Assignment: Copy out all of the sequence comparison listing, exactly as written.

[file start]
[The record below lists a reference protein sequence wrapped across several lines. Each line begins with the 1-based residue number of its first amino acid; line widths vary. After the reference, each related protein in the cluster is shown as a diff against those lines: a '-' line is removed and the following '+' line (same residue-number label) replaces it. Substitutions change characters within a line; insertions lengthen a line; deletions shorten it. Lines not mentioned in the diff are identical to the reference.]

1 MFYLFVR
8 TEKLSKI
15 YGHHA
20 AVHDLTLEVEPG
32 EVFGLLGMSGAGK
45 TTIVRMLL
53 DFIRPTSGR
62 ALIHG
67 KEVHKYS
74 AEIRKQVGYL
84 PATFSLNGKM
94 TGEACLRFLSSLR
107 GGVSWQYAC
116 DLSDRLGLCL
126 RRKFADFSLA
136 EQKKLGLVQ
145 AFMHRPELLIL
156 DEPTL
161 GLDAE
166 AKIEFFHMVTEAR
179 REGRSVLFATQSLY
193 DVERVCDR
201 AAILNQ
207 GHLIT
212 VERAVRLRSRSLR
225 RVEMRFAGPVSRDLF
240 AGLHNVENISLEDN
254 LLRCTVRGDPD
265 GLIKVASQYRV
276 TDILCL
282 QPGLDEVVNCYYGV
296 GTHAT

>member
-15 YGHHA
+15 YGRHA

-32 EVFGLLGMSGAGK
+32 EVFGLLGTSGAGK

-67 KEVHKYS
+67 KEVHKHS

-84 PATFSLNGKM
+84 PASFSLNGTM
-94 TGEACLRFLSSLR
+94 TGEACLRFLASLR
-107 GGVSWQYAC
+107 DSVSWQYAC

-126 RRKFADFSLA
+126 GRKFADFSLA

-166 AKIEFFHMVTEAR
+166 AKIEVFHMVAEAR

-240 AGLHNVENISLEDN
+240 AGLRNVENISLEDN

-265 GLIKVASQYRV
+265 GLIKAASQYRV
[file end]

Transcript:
[The record below lists a reference protein sequence wrapped across several lines. Each line begins with the 1-based residue number of its first amino acid; line widths vary. After the reference, each related protein in the cluster is shown as a diff against those lines: a '-' line is removed and the following '+' line (same residue-number label) replaces it. Substitutions change characters within a line; insertions lengthen a line; deletions shorten it. Lines not mentioned in the diff are identical to the reference.]

1 MFYLFVR
8 TEKLSKI
15 YGHHA
20 AVHDLTLEVEPG
32 EVFGLLGMSGAGK
45 TTIVRMLL
53 DFIRPTSGR
62 ALIHG
67 KEVHKYS
74 AEIRKQVGYL
84 PATFSLNGKM
94 TGEACLRFLSSLR
107 GGVSWQYAC
116 DLSDRLGLCL
126 RRKFADFSLA
136 EQKKLGLVQ
145 AFMHRPELLIL
156 DEPTL
161 GLDAE
166 AKIEFFHMVTEAR
179 REGRSVLFATQSLY
193 DVERVCDR
201 AAILNQ
207 GHLIT
212 VERAVRLRSRSLR
225 RVEMRFAGPVSRDLF
240 AGLHNVENISLEDN
254 LLRCTVRGDPD
265 GLIKVASQYRV
276 TDILCL
282 QPGLDEVVNCYYGV
296 GTHAT

>member
-15 YGHHA
+15 YGRHA

-32 EVFGLLGMSGAGK
+32 EVFGLLGTSGAGK

-67 KEVHKYS
+67 KEVHKHS

-84 PATFSLNGKM
+84 PASFSLNGTM
-94 TGEACLRFLSSLR
+94 TGEACLRFLASLR
-107 GGVSWQYAC
+107 DSVSWQYAC

-126 RRKFADFSLA
+126 GRKFADFSLA

-166 AKIEFFHMVTEAR
+166 AKIEVFHMVAEAR

-240 AGLHNVENISLEDN
+240 AGLRNVENISLEDN

-265 GLIKVASQYRV
+265 GLIKAASQYRV